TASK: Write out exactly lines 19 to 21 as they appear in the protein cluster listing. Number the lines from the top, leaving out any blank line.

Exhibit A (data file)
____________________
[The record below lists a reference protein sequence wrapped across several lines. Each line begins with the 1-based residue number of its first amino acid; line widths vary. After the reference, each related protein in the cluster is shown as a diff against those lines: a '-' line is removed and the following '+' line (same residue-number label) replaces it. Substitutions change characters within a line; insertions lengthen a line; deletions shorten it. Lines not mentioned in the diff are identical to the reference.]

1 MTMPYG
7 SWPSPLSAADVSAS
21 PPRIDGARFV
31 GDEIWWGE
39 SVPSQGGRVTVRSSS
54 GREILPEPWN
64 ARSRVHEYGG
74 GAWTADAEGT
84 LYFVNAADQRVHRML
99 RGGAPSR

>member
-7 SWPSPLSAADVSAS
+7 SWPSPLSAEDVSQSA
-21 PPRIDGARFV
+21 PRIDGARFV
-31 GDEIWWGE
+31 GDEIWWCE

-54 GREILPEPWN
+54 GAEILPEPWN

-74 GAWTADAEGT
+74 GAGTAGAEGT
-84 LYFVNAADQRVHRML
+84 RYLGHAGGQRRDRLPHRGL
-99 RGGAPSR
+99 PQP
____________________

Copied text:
-54 GREILPEPWN
+54 GAEILPEPWN

-74 GAWTADAEGT